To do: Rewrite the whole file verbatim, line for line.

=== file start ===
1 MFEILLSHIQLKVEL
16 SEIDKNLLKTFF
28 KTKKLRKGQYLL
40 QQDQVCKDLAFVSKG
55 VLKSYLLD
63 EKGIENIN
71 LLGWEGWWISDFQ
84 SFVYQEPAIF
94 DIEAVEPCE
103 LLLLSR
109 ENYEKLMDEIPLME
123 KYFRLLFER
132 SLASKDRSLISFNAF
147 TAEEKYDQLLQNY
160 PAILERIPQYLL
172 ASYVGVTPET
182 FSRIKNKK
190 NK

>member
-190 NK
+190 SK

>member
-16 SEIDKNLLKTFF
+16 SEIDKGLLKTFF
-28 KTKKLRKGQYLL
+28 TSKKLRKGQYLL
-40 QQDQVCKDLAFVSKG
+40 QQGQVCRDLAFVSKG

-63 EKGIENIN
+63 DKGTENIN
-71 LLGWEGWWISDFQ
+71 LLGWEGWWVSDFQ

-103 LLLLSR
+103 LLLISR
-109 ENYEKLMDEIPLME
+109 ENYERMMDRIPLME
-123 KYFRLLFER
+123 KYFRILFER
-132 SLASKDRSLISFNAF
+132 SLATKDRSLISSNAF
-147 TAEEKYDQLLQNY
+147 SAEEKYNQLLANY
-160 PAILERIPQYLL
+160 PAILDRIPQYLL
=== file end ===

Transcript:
1 MFEILLSHIQLKVEL
16 SEIDKNLLKTFF
28 KTKKLRKGQYLL
40 QQDQVCKDLAFVSKG
55 VLKSYLLD
63 EKGIENIN
71 LLGWEGWWISDFQ
84 SFVYQEPAIF
94 DIEAVEPCE
103 LLLLSR
109 ENYEKLMDEIPLME
123 KYFRLLFER
132 SLASKDRSLISFNAF
147 TAEEKYDQLLQNY
160 PAILERIPQYLL
172 ASYVGVTPET
182 FSRIKNKK
190 NK

>member
-190 NK
+190 SK

>member
-16 SEIDKNLLKTFF
+16 SEIDKGLLKTFF
-28 KTKKLRKGQYLL
+28 TSKKLRKGQYLL
-40 QQDQVCKDLAFVSKG
+40 QQGQVCRDLAFVSKG

-63 EKGIENIN
+63 DKGTENIN
-71 LLGWEGWWISDFQ
+71 LLGWEGWWVSDFQ

-103 LLLLSR
+103 LLLISR
-109 ENYEKLMDEIPLME
+109 ENYERMMDRIPLME
-123 KYFRLLFER
+123 KYFRILFER
-132 SLASKDRSLISFNAF
+132 SLATKDRSLISSNAF
-147 TAEEKYDQLLQNY
+147 SAEEKYNQLLANY
-160 PAILERIPQYLL
+160 PAILDRIPQYLL